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transfer output shaft wear

Discussion in '40- & 55-Series Tech' started by rgentry, Dec 17, 2003.

  1. rgentry

    rgentry

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    I am rebuilding my spare 3-speed transfer case. There is some
    wear of the "dog teeth" on the high speed gear. The clutch
    sleeve mates to these teeth and then onto the output shaft.
    My question is: how much wear is too much? I can't find anything
    in Haynes or the factory service manual to tell me what the wear
    limits are. The movement is less than one degree of rotatation, and
    the dog teeth are only worn on one edge. Sorry if the words don't
    make sense -- I tried a photo but it did not turn out too well.
     
  2. alf

    alf

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    When in doubt replace it. Have you checked the price of the replacement part? I hate not doing something right the first time and the kicking myself.


    alf
     
  3. rgentry

    rgentry

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    Shaft + high speed gear + clutch sleeve = $420 new. That's too much.
    Some wear is tolerable, the question is: how much? Since this is my
    spare, I'll put it back together and see how tolerable it is. Then I
    can tear my non-spare down and see how much wear it has!
     
  4. rgentry

    rgentry

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  5. Pin_Head

    Pin_Head

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    It is hard to tell what the wear limit is. The wear usually leads to them popping out of gear before the teeth will shear off. If the sides of the teeth are straight and parallel, they are usually OK. When they are worn on an angle to a point, then it tends to pop out of gear.

    One trick is to flip the clutch sleeve over and use the newer surface. Also make sure that the bushing is good because if the gear is loose on the shaft they won't stay in gear.

    Just put it together and keep your fingers crossed. It isn't that hard to remove and replace if if you have to.
     
  6. rgentry

    rgentry

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    Thanks PH. My wear is parallel to the tooth and is only on one shoulder.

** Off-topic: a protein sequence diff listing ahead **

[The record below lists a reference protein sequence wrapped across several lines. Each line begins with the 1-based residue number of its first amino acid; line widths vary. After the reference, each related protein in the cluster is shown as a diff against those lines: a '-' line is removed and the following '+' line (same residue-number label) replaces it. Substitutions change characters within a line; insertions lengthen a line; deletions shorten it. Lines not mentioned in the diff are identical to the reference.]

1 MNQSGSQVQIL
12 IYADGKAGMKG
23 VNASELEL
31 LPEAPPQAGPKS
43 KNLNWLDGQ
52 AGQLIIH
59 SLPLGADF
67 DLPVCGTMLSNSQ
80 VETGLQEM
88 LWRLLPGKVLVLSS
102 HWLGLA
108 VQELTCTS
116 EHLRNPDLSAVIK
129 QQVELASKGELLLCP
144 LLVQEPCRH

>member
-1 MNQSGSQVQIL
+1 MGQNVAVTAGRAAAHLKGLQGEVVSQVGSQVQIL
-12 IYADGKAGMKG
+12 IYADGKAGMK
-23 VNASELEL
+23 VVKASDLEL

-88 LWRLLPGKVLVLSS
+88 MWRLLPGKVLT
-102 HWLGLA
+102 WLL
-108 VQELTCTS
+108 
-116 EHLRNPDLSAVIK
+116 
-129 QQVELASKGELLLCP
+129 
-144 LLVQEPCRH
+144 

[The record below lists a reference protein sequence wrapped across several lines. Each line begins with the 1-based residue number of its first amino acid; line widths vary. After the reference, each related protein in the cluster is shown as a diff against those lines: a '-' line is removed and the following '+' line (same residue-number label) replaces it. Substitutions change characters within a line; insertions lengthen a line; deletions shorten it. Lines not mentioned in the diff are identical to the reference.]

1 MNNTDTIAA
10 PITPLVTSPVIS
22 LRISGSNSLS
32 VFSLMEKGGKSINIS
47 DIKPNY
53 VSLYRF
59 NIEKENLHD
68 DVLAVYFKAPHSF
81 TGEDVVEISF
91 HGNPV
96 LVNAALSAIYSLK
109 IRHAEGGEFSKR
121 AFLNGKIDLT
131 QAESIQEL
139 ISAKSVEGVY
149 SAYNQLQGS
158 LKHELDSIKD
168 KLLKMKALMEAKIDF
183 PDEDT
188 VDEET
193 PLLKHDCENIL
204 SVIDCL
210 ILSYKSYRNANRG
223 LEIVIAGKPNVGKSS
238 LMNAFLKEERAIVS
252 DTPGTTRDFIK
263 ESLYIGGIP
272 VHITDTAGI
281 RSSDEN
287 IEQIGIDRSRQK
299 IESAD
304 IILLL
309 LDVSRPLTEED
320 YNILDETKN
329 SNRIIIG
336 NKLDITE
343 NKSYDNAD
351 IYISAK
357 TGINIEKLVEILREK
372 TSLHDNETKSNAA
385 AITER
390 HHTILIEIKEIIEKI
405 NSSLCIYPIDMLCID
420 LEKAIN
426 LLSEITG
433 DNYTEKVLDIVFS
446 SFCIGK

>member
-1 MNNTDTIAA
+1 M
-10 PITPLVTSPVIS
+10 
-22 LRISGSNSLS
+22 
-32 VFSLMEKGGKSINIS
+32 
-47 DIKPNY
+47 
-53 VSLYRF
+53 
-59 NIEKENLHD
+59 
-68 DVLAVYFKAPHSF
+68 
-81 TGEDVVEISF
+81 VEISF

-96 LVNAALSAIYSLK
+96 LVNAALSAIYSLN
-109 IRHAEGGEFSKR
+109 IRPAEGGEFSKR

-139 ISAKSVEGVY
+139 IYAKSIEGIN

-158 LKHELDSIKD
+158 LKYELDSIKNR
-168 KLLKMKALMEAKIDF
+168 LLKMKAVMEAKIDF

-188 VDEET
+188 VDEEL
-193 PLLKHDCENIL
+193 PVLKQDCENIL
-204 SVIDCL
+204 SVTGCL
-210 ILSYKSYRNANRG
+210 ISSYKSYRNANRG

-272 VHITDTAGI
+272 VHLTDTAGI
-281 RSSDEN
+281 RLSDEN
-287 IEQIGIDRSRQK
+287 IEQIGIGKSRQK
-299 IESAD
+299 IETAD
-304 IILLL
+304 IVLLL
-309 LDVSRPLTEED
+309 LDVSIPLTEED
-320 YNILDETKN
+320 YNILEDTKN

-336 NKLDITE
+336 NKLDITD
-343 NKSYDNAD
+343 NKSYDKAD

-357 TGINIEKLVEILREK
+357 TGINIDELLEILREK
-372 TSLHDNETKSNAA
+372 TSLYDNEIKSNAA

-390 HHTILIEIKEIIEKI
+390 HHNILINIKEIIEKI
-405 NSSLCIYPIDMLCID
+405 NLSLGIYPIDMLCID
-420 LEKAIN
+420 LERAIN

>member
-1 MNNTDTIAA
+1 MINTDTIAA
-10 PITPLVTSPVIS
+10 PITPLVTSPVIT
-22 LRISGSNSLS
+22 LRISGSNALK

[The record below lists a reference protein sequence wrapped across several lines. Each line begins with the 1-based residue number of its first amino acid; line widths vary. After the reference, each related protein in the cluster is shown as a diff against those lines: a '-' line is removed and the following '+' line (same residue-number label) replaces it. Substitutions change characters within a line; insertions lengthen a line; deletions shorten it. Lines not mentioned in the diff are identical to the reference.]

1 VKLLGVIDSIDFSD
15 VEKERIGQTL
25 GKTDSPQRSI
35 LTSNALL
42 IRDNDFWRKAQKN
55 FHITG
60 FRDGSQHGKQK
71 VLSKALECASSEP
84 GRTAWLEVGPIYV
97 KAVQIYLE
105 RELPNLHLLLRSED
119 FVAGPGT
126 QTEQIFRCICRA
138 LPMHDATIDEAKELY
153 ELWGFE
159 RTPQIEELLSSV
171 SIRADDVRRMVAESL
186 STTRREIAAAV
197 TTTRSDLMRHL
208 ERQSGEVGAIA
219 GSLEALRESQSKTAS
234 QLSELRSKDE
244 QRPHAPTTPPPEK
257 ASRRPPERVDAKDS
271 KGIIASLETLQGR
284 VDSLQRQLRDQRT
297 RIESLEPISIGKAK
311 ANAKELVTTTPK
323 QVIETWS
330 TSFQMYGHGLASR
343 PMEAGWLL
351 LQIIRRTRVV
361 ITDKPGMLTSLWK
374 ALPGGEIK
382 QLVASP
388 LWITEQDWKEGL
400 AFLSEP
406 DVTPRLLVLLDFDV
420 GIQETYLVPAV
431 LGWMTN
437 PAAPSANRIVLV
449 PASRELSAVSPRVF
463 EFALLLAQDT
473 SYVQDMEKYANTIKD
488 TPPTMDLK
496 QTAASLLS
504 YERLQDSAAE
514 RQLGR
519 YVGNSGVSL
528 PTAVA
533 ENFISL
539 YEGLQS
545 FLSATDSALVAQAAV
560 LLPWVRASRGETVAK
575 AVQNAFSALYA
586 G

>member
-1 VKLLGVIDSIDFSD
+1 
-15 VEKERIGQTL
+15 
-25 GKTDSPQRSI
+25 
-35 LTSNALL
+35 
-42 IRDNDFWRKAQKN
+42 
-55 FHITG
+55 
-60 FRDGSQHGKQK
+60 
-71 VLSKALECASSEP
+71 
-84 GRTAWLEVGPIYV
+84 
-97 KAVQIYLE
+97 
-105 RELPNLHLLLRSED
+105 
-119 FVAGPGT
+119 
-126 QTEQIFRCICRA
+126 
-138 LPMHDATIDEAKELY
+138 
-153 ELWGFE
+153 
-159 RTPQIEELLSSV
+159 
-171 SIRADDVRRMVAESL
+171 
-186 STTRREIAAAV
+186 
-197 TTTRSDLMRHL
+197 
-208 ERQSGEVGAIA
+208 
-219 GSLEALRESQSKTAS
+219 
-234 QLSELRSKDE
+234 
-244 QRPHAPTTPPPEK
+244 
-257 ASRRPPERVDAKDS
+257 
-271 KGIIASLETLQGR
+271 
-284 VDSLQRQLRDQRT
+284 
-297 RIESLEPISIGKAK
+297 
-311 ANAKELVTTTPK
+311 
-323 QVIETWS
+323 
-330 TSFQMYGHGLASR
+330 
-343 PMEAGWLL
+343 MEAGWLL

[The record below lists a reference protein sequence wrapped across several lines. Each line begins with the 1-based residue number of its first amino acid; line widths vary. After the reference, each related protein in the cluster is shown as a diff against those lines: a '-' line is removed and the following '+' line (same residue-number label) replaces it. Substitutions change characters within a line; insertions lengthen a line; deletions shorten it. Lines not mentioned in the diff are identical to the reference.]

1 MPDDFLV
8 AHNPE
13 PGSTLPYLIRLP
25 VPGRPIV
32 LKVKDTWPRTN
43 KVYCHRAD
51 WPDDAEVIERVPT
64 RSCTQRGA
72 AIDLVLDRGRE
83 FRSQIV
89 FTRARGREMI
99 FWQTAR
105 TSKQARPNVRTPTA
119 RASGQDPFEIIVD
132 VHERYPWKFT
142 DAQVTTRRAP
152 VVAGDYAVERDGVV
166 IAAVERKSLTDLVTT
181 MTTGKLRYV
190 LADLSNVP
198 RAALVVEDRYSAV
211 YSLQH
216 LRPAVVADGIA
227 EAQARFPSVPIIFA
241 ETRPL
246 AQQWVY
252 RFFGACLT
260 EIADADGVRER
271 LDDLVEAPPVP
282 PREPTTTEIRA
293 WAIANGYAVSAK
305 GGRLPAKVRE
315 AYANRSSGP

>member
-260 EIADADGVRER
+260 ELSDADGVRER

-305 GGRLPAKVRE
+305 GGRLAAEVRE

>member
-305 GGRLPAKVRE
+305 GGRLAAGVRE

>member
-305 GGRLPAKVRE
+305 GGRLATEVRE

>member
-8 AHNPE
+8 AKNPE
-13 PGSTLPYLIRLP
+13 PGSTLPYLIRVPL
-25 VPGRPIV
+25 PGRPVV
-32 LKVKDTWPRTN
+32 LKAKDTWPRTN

Frankly I think its minor compared to some of the photos I've seen.

    I do have a question (actually 2) about something that was posted earlier.

    1. Aussie kits may not have a properly hardened idler shaft --
    go OEM with this part. Agree? Disagree?

    2. The bushing in the low speed gear tend to wear out. Why the
    low speed gear? My cruiser is rarely in low. I replaced the bushing
    on the high speed gear because this is the one that seemed to have
    more wear.

    here are my "teeth"
     
  7. rgentry

    rgentry

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    Yo Pinhead. What do you think of these teeth?
     
  8. Pin_Head

    Pin_Head

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    [quote author=rgentry link=board=1;threadid=8909;start=msg77473#msg77473 date=1071784865]
    Thanks PH. My wear is parallel to the tooth and is only on one shoulder.
    Frankly I think its minor compared to some of the photos I've seen.

    I do have a question (actually 2) about something that was posted earlier.

    1. Aussie kits may not have a properly hardened idler shaft --
    go OEM with this part. Agree? Disagree?

    2. The bushing in the low speed gear tend to wear out. Why the
    low speed gear? My cruiser is rarely in low. I replaced the bushing
    on the high speed gear because this is the one that seemed to have
    more wear.

    here are my "teeth"
    [/quote]


    Teeth look fine and the bushing looks new.

    I don't know that any of the idler shafts are great because I have never seen one that came out that was good enough to reuse. Some may be too hard because the surface is spalled.

    The low gear bushing wears because it is always spinning on the shaft when it is in hi range. :doh:
     
  9. rgentry

    rgentry

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    >> Teeth look fine and the bushing looks new. <<

    Bushing is BRAND NEW because I replaced it!

    >> I don't know that any of the idler shafts are great because I have never seen one that came out that was good enough to reuse. Some may be too hard because the surface is spalled. <<

    OK. I am using the Aussie kit. Will know in a few years. Frankly, I thought
    the shaft that came out of the transfer looked pretty good.

    >> The low gear bushing wears because it is always spinning on the shaft when it is in hi range. <<

    You got me.